Local and mayoral elections: Conservatives make early gains
he Conservatives have gained control of five councils and Labour have lost two in the first sets of results from local and mayoral elections.
Labour lost control of Blaenau Gwent and Bridgend.
Lib Dem results have been patchy and the party failed to stop the Tories retaining control in Somerset.
Many authorities, including all those in Scotland, will not begin counting until Friday morning.
A total of 4,851 council seats were up for grabs in 88 councils – all of those in Scotland and Wales and 34 in England – five weeks before the general election.
At 06:00 BST, across the 20 English and Welsh counties that have fully declared results, the Tories had control of 10 authorities and 523 seats, a net gain of 138.
Labour had control of two authorities and 349 seats, a net loss of 121. The Lib Dems won 132 seats, a net loss of 24 while UKIP had failed to win any seats, a net loss of 41.
Professor of Politics John Curtice said that the Conservatives had so far put in their best election performance since at least 2008 with an average swing of seven points from Labour to the Tories since 2013. He said the Conservatives appeared to have been the main beneficiaries of a sharp decline in support for UKIP.
The Conservative candidate for the new “metro mayor” post for the West of England, Tim Bowles, beat Labour’s Lesley Mansell by 51.6% to 48.4%.
Lib Dem president Sal Brinton described her party’s performance overall as “patchy”.
Ros Jones, the Labour mayor of Doncaster, has been re-elected after getting just over 50% of votes.
Warwickshire, Lincolnshire, Gloucestershire, the Isle of Wight and Monmouthshire gained by the Conservatives, had all been under no overall control. In Lincolnshire, where UKIP had 16 councillors elected in 2013, the party has lost all of its remaining seats. Former UKIP leadership contender Lisa Duffy described that as “very disappointing” adding: “We knew it was going to be a difficult night.”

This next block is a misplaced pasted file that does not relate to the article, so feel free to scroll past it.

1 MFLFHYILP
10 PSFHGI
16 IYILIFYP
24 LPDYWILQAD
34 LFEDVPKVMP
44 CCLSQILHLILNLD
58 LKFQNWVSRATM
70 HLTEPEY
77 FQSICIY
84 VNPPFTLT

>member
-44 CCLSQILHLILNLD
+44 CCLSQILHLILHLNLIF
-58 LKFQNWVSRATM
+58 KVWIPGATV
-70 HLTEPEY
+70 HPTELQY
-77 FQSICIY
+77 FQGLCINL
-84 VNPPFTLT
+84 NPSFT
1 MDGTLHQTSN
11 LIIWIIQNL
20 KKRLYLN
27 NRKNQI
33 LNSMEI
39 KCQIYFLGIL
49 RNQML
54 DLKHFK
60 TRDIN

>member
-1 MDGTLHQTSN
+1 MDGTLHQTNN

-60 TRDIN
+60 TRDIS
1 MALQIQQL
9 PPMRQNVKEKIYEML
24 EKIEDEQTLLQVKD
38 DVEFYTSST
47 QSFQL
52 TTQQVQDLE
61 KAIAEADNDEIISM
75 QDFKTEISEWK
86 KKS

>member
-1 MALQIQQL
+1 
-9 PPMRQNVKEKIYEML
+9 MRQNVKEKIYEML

Labour has lost control of its Welsh heartland seat Blaenau Gwent to independents and the result in Merthyr Tydfil is on a knife edge as the final three seats will not be declared until 8 June and Labour would have to win them all to retain a majority.
Merthyr Tydfil’s Labour leader Brendan Toomey was among those to lose his seat.
He told BBC Radio 4: “It’s the birthplace of Labour, we are having a very disappointing evening to say the least.”
Analysis: Where the parties stand… so far
By Chris Mason
Flip flops on, we are still on the beach.
But for those of us up all night to witness the nocturnal arithmetic, clear trends began to emerge very quickly.
Wrexham and Flintshire councils have remained under no overall control while the Conservatives saw off a challenge from the Lib Dems to hold on to Somerset County Council – although leader John Osman was ousted by Lib Dem former MP Tessa Munt.
Among battles to watch out for on Friday are the SNP’s attempt to seize control from Labour in Glasgow – and the Conservatives’ bid to take back overall control of Norfolk County Council.
For the first time, voters in Greater Manchester, the Liverpool City region, the West Midlands, Tees Valley, the West of England, and Cambridge and Peterborough will elect “metro mayors” covering combined local authority areas.
The mayors will mostly be responsible for economic development, but some will have powers over transport and housing.
Former Labour cabinet minister Andy Burnham, who is stepping down as an MP, hopes to become Greater Manchester’s first elected mayor while in the West Midlands, former John Lewis boss Andy Street is running for the Conservatives while Sion Simon hopes to secure the role for Labour.
This is a year of county council elections in England (34 councils, 2,370 seats). There were also polls in six unitary authorities where county councils and district councils have merged.
In Scotland, all 32 councils (1,227 seats) and all 22 councils in Wales (1,254 seats) were being contested.
In Doncaster and North Tyneside, residents voted for local authority mayors, who are elected leaders of their respective councils.